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The phrase Novus ordo seclorum
Novus ordo seclorum
( Latin
Latin
for "New order of the ages"; English: /ˈnoʊvəs ˈɔːrdoʊ sɛˈklɔːrəm/; Latin pronunciation: [ˈnɔwʊs ˈoːrdoː seːˈkɫoːrũː]) is the second of two mottos that appear on the reverse (or back side) of the Great Seal of the United States. (The first motto is Annuit cœptis, literally translated "[He/she/it] has favored our undertakings".) The Great Seal was first designed in 1782, and has been printed on the back of the United States one-dollar bill
United States one-dollar bill
since 1935. The phrase Novus ordo seclorum is sometimes mistranslated as "New World Order" by people who believe in a conspiracy behind the design.[1]

Reverse side of the Great Seal of the United States

Origin and phrase meaning[edit] The phrase is a reference to the fourth Eclogue of Virgil,[1] which contains a passage (lines 5-8[2]) that reads:

Latin English

Ultima Cumaei venit iam carminis aetas; Now comes the final era of the Sibyl's song;

Magnus ab integro saeclorum nascitur ordo. The great order of the ages is born afresh.

iam redit et Virgo, redeunt Saturnia regna, And now justice returns, honored rules return (or return of Saturn's reign);

iam nova progenies caelo demittitur alto. now a new lineage is sent down from high heaven.

The forms saecla, saeclorum etc. were normal alternatives to the more common saecula etc. throughout the history of Latin
Latin
poetry and prose. The form saeculorum is impossible in hexameter verse: the ae and o are long, the u short by position. For the medieval exchange between ae, æ and e, see Æ; the word medieval (mediæval) itself is another example. Medieval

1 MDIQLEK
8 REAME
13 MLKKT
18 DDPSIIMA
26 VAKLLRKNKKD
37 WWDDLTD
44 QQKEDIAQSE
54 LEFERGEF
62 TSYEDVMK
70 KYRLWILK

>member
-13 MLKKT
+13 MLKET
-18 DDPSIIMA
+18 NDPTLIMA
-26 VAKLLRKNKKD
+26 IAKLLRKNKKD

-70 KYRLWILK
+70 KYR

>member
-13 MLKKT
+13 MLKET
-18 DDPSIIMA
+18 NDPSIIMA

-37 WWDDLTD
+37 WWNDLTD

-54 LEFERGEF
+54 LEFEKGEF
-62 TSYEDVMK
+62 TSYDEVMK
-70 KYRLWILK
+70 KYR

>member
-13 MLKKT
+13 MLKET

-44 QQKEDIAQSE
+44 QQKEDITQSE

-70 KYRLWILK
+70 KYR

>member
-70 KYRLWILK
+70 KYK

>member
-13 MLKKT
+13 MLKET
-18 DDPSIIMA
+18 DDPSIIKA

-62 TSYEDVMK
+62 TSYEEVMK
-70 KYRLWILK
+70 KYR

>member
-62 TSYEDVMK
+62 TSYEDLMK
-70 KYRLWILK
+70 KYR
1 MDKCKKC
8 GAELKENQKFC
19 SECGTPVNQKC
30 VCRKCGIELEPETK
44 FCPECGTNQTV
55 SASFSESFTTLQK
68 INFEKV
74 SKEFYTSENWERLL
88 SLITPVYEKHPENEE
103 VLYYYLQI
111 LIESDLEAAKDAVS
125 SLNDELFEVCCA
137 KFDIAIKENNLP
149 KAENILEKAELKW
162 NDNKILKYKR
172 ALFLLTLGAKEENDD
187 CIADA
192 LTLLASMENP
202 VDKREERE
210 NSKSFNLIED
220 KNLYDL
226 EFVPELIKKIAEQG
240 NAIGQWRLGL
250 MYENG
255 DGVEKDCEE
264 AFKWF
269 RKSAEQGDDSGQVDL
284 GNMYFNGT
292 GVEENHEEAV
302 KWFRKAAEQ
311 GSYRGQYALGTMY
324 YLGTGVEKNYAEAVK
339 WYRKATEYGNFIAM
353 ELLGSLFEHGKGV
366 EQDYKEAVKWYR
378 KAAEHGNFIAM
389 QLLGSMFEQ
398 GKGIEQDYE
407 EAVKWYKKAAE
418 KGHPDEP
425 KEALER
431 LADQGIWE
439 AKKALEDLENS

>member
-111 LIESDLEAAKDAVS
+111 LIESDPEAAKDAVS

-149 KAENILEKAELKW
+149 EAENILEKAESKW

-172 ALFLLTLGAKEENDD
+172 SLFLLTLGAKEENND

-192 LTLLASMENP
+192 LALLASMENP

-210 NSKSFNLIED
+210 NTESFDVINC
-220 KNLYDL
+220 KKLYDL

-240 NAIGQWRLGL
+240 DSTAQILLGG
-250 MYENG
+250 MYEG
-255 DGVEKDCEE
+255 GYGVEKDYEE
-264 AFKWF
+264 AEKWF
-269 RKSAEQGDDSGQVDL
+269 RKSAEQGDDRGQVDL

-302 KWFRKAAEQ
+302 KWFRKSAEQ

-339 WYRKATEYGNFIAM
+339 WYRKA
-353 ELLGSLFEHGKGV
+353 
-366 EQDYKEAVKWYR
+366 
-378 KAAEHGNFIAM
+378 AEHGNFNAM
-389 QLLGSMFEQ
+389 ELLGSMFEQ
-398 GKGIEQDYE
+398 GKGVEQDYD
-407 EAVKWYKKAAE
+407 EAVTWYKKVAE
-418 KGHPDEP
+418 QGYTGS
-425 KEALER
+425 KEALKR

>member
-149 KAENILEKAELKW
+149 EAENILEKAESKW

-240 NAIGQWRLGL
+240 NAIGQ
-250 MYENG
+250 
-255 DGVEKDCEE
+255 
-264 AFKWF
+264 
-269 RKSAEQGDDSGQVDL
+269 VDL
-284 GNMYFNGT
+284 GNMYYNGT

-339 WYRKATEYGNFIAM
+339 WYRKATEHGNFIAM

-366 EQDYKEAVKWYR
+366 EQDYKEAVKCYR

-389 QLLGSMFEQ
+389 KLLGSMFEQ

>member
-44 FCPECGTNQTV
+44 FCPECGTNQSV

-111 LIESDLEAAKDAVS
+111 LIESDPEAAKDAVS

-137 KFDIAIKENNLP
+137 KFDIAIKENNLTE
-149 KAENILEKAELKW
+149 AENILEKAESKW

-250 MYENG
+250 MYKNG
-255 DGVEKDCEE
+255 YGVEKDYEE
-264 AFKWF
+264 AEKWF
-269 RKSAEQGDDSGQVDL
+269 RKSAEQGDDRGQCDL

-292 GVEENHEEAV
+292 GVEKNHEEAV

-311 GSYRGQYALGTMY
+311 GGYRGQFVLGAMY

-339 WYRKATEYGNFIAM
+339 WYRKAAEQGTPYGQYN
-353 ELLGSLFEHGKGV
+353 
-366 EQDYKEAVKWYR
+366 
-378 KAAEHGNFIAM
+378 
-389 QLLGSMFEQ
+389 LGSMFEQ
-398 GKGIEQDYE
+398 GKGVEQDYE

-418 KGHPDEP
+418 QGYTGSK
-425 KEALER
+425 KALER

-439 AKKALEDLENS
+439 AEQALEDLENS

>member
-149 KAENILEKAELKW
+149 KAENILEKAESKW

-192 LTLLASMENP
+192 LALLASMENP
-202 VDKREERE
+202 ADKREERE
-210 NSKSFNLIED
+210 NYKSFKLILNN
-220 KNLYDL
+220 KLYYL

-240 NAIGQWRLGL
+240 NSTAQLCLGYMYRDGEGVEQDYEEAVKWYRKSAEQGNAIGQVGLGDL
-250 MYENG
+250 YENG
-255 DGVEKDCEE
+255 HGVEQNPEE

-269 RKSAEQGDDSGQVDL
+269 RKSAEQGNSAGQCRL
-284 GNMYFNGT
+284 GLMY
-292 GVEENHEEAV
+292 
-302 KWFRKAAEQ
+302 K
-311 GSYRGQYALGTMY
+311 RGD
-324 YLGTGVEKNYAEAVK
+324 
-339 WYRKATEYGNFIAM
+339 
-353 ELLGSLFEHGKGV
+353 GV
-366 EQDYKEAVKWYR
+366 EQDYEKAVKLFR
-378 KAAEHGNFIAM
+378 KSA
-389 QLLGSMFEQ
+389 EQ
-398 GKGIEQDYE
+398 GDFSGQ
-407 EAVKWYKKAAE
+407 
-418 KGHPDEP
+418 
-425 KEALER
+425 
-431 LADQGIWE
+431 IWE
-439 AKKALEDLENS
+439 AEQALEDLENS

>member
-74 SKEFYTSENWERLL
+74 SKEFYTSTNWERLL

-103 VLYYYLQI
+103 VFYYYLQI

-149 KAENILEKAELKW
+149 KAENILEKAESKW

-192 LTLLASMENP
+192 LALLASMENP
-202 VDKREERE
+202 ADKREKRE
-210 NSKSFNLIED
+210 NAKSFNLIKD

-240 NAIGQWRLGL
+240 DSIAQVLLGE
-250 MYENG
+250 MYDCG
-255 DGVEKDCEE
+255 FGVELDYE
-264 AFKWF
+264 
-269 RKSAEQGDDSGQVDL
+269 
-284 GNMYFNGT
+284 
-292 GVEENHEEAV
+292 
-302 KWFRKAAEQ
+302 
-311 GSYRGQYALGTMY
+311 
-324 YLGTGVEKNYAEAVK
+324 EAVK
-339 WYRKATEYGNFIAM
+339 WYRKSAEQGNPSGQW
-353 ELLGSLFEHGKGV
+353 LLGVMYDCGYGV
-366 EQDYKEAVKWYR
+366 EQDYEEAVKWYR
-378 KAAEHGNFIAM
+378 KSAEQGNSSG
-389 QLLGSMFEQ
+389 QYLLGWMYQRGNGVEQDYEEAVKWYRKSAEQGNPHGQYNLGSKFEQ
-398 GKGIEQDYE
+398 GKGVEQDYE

Medieval
Christians read Virgil's poem as a prophecy of the coming of Christ. The Augustan Age, although pre-Christian, was viewed as a golden age preparing the world for the coming of Christ. The great poets of this age were viewed as a source of revelation and light upon the Christian mysteries to come.[3] The word seclorum does not mean "secular", as one might assume, but is the genitive (possessive) plural form of the word saeculum, meaning (in this context) generation, century, or age. Saeculum did come to mean "age, world" in late, Christian Latin, and "secular" is derived from it, through secularis. However, the adjective "secularis," meaning "worldly," is not equivalent to the genitive plural "seclorum," meaning "of the ages."[4] Thus the motto Novus ordo seclorum
Novus ordo seclorum
can be translated as "A new order of the ages." It was proposed by Charles Thomson, the Latin
Latin
expert who was involved in the design of the Great Seal of the United States, to signify "the beginning of the new American Era" as of the date of the Declaration of Independence.[1][5] See also[edit]

Annuit cœptis E pluribus unum Eye of Providence

References[edit]

^ a b c "Novus Ordo Seclorum - Origin and Meaning of the Motto
Motto
Beneath the American Pyramid". GreatSeal.com.  ^ P. Vergilius Maro, Eclogues,J. B. Greenough, Ed. ^ Ann Raftery Meyer: Medieval
Medieval
allegory and the building of the new Jerusalem DS Brewer, 2003. ISBN 978-0-85991-796-4 ^ Lewis and Short, A Latin
Latin
Dictionary: Founded on Andrews' Edition of Freund's Latin
Latin
Dictionary: Revised, Enlarged, and in Great Part Rewritten by Charlton T. Lewis, Ph.D. and Charles Short, LL.D. The Clarendon Press, Oxford, 1879, s. vv. ^ "The Great Seal of the United States," U.S. Dept. of State, Bureau of Public Affairs, Washington, D.C., July 2003, pp. 4, 5, 15. PDF of official brochure.

v t e

National symbols of the United States

Symbols

Flag of the United States Seal of the United States Bald eagle Uncle Sam Columbia General Grant (tree) American's Creed Pledge of Allegiance Rose Oak American bison Phrygian cap

Songs

"The Star-Spangled Banner" "Dixie" "America the Beautiful" "The Stars and Stripes Forever" "Hail to the Chief" "Hail, Columbia" "My Country, 'Tis of Thee" "God Bless America" "Lift Every Voice and Sing" "The Army Goes Rolling Along" "Anchors Aweigh" "Marines' Hymn" "Semper Fidelis" "The Air Force Song" "Semper Paratus" "National Emblem" "The Washington Post March" "Battle Hymn of the Republic" "Yankee Doodle" "You're a Grand Old Flag" "When Johnny Comes Marching Home" "This Land Is Your Land"

Mottos

In God We Trust E Pluribus Unum Novus ordo seclorum Annuit cœptis

Landmarks

Statue of Liberty
Statue of Liberty
(Liberty Enlightening the World) Liberty Bell Mount Rushmore National Mall

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